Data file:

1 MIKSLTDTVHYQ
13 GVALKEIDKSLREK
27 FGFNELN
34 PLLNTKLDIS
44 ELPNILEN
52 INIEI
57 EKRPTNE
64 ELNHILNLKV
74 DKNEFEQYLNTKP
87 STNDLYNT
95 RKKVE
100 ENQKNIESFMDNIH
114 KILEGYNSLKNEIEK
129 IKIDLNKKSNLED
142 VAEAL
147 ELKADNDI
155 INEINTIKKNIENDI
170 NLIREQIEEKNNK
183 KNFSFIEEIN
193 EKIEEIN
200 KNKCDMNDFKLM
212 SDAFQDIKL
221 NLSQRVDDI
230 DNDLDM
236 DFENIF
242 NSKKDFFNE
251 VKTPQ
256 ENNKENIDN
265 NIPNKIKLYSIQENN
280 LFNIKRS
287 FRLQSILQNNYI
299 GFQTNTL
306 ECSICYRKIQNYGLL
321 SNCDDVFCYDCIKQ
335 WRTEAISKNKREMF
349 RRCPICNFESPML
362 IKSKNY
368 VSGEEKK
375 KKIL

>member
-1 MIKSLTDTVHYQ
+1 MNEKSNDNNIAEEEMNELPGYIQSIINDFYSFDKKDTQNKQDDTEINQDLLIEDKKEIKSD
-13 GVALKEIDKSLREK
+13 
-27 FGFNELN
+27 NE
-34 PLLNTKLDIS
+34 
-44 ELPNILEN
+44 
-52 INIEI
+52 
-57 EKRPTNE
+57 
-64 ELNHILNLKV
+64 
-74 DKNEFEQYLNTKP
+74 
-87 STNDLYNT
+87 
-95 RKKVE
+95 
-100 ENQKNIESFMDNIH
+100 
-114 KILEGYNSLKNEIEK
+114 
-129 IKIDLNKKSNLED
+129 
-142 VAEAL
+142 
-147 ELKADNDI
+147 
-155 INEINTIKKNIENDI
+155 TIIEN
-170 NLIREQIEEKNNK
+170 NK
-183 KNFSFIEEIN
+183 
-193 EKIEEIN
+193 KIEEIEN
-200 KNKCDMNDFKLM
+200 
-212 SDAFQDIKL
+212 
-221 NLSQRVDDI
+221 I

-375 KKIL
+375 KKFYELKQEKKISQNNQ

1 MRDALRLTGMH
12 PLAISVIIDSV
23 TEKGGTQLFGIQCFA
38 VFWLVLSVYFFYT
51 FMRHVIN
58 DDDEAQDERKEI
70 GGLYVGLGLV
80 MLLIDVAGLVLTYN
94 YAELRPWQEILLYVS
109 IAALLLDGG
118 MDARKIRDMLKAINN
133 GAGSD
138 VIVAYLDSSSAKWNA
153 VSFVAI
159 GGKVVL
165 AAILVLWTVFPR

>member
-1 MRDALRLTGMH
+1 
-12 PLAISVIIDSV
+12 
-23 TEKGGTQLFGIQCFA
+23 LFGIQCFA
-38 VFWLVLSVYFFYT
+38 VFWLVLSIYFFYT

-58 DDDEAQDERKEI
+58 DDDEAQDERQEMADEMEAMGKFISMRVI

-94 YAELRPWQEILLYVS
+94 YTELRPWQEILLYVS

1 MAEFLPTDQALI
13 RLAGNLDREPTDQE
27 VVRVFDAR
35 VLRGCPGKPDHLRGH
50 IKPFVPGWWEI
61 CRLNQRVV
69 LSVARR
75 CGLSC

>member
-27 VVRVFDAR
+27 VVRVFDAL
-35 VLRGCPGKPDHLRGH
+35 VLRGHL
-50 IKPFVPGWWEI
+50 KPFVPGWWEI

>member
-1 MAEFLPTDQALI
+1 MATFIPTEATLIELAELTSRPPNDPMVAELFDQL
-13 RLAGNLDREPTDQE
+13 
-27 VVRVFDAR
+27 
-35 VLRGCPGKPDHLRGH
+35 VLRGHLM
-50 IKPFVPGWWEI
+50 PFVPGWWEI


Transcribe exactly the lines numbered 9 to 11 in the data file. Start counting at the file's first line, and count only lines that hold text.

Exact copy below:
74 DKNEFEQYLNTKP
87 STNDLYNT
95 RKKVE